By Jeffrey Gitomer
Why do sales people quit their job? More money? Better job opportunity? Don’t like what they are doing? Don’t like their boss? Don’t like their corporate politics? Don’t like how you’re being treated as a person? Don’t feel the company is supporting them? Just had their commissions cut? Company going back on their word about paying or deal structure? Not paid what you felt you were owed? Just lost their best customer to the competition?
Answer: Some—or all—of the above.
Sales professionals seem to hopscotch jobs as moths flutter from one light bulb to the next, trying to find the brightest one. I don’t think the question is just, “reason for leaving.” I think it goes deeper. I think it’s “cause and effect,” and even deeper, “motive.” Motive being a short word for motivation.
This issue is further complicated by the fact that most people, when they do leave a job, won’t tell the bosses their real reason for leaving. Oh, they give a stated reason like better opportunity, more money, but there’s always an underlying motive. An unspoken reason. Like, “I hate you.”
It’s interesting to note that more than 74 percent of people who quit their job do so because of a bad boss or bad company policies. Yet, no boss that I have ever spoken to ever told me: “My best salesperson quit and it’s all my fault.”
Note well: Within one week of departure, the departing salesperson will soon become the scapegoat for everything bad that’s ever happened in the history of the company.
If you’re the boss, and you throw the person who quit under the bus and back up, it sends a message to every other person on the team that you’re going to do the same thing to them if they leave. Not a real boost to morale. If you’re the salesperson and you don’t have the guts to tell the boss the real reason why you’re leaving, then you’re going to have to be willing to accept your fate with respect to the trashing that you’re going to take.
There are no easy answers here. Some industries are more incestuous than others. The real issue here is, why are you quitting and what can you do to build your career, rather than having to start it over?
I get at least 10 requests a week from salespeople wanting to quit their job and asking for advice. Here’s what I tell them:
1. List the real reasons that you dislike what you’re doing.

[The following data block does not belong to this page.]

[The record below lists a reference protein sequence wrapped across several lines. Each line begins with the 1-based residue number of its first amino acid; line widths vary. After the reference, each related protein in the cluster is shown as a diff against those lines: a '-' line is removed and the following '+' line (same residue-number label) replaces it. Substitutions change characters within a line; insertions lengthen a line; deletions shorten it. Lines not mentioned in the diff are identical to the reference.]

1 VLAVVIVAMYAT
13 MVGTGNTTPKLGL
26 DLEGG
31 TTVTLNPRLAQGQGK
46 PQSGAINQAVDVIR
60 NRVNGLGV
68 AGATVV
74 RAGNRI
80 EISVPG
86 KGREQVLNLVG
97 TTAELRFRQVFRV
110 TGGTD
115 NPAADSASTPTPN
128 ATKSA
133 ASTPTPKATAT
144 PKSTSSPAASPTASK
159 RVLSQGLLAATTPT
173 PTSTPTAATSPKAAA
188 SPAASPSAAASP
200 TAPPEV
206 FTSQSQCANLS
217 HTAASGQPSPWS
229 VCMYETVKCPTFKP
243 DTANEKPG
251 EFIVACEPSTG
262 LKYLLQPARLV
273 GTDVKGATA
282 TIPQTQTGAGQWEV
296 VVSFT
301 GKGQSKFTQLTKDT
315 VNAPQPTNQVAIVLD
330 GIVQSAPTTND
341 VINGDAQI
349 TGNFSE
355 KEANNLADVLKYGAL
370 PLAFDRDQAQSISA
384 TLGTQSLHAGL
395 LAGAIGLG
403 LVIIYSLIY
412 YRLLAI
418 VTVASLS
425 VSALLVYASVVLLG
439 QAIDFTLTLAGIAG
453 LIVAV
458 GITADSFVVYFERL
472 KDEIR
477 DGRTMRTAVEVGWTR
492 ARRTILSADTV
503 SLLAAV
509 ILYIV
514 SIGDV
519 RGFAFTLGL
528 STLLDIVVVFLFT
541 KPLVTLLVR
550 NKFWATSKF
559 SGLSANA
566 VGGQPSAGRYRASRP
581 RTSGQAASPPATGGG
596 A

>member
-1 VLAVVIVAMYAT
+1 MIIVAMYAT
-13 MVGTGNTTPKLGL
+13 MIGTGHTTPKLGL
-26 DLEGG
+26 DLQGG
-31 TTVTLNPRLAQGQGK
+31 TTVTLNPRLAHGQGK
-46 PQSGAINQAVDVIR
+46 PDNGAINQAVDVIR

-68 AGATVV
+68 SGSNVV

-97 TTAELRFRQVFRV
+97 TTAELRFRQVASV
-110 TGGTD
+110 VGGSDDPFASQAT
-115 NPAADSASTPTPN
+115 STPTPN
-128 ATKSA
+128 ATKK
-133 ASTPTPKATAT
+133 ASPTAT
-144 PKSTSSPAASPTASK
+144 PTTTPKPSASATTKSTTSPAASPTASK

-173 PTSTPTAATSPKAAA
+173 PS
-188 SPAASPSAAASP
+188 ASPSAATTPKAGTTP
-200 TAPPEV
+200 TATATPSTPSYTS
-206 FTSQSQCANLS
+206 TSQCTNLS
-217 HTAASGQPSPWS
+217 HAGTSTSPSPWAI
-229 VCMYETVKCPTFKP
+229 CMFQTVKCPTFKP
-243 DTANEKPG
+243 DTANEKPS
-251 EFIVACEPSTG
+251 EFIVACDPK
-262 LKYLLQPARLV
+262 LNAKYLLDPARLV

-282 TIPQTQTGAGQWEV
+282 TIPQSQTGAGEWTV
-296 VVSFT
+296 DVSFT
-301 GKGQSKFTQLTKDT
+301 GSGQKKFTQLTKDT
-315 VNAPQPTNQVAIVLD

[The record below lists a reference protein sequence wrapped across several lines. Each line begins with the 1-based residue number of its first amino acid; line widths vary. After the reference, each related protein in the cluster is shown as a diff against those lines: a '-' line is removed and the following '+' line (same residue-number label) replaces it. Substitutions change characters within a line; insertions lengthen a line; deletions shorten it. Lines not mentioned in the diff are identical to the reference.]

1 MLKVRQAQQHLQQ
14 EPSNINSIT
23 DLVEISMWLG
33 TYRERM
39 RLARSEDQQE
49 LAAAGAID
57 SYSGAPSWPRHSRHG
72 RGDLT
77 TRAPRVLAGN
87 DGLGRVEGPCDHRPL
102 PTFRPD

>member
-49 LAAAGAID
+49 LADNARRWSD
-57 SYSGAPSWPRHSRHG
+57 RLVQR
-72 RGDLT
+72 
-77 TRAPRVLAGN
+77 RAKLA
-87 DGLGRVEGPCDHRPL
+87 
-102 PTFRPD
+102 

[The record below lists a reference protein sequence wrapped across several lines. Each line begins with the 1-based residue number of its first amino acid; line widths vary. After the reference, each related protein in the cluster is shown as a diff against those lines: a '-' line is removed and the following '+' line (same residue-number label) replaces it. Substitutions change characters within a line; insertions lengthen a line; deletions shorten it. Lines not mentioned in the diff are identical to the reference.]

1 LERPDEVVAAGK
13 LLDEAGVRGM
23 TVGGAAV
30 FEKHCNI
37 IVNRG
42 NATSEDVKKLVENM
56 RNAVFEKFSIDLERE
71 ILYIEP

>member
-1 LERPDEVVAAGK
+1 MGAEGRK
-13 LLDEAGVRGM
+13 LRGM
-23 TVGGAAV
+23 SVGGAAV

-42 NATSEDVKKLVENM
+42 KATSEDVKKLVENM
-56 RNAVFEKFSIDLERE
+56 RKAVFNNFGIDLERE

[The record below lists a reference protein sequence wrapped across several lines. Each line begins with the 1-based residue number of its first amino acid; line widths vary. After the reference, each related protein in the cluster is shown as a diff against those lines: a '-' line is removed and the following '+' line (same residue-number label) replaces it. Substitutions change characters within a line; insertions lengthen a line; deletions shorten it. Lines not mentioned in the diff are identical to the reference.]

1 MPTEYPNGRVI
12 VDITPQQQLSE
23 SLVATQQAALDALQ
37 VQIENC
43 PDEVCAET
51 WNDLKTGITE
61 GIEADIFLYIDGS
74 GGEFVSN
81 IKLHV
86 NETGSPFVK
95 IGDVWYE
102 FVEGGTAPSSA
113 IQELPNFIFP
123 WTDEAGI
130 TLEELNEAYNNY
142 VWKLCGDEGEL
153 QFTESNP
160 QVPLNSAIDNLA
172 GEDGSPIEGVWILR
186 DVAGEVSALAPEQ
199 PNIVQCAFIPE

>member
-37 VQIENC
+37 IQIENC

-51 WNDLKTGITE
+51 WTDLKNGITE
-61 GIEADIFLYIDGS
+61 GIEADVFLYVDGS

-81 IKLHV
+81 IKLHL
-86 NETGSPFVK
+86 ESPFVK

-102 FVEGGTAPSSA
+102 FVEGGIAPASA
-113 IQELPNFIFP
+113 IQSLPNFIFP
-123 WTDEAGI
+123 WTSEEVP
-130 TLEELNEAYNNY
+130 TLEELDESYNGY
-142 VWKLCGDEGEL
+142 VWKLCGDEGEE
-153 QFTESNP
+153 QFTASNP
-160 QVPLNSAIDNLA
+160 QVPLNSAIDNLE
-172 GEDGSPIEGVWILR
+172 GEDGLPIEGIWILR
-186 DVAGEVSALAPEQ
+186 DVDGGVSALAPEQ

2. Now, list the reasons that you like what you’re doing.
3. Add a one sentence description to both the dislike and the like column to give yourself further insight as to “why.”
4. Ask yourself which one of the bad things will be eliminated at the new job and which one of the good things will continue at the new job. This way you give yourself an evaluation before you enter your new position.
5. Call people at the place you want to work and ask what they like and dislike.
6. Write down what you feel you gain (other than money) at your new position and ask yourself: Could you have gained the same thing at your old position?
You won’t like the next piece of guidance, but it will show you the real reality of where you are and where you’re going:
Become the No. 1 salesperson at your existing company, then quit. If you’re thinking about leaving your job and you are not the No. 1 salesperson, it is likely that you will not be No. 1 at your next job, either, and it is even more likely that you will bring half your disgruntlement to that next job. If you stay at your present job until you become the No. 1 salesperson, no boss will be able to throw you under the bus, you leave a hero of the company, you leave with pride, you leave with self-respect, and you leave with the attitude of a winner, not a whiner.
See? I told you you’d hate it.
So here’s your opportunity: Quit complaining, quit whining about your job or your circumstance, quit trashing other people to make yourself look good, and just dig in. If you really consider yourself great at sales, then attaining the No. 1 position shouldn’t be much of a problem. Heck, you’re always bragging about how great you are—prove it!
Bosses beware: If your salespeople are leaving you at a rate of greater than 20 percent per year, look in the mirror. If you “can’t find any good people out there” let me give you a big clue: There are, in fact, plenty of good people out there. They’re just not working for you.
Salespeople be aware: Your next boss may be no better than your previous boss. You’re best tactical and strategic advantage is to arrive on the scene as the No. 1 salesperson from your previous job, rather than the No. 1 whiner about your previous job. If you do this, you have set the stage for sales success. Your sales success.
Jeffrey Gitomer is author of The Little Red Book of Selling and The Little Red Book of Sales Answers.
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